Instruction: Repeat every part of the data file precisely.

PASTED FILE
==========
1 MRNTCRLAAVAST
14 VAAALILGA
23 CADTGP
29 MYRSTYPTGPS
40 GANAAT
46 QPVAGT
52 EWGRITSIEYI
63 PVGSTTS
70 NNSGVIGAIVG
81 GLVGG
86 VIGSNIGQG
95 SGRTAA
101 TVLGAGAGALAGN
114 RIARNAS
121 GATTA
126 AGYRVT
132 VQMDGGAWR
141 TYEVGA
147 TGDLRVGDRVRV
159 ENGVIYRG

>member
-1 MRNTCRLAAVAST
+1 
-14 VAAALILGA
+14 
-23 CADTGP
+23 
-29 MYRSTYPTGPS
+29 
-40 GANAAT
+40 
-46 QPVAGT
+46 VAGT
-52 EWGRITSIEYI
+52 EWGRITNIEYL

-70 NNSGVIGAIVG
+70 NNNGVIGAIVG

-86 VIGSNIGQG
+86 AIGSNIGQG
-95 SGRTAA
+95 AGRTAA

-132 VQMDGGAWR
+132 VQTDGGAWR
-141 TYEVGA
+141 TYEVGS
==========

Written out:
1 MRNTCRLAAVAST
14 VAAALILGA
23 CADTGP
29 MYRSTYPTGPS
40 GANAAT
46 QPVAGT
52 EWGRITSIEYI
63 PVGSTTS
70 NNSGVIGAIVG
81 GLVGG
86 VIGSNIGQG
95 SGRTAA
101 TVLGAGAGALAGN
114 RIARNAS
121 GATTA
126 AGYRVT
132 VQMDGGAWR
141 TYEVGA
147 TGDLRVGDRVRV
159 ENGVIYRG

>member
-1 MRNTCRLAAVAST
+1 
-14 VAAALILGA
+14 
-23 CADTGP
+23 
-29 MYRSTYPTGPS
+29 
-40 GANAAT
+40 
-46 QPVAGT
+46 VAGT
-52 EWGRITSIEYI
+52 EWGRITNIEYL

-70 NNSGVIGAIVG
+70 NNNGVIGAIVG

-86 VIGSNIGQG
+86 AIGSNIGQG
-95 SGRTAA
+95 AGRTAA

-132 VQMDGGAWR
+132 VQTDGGAWR
-141 TYEVGA
+141 TYEVGS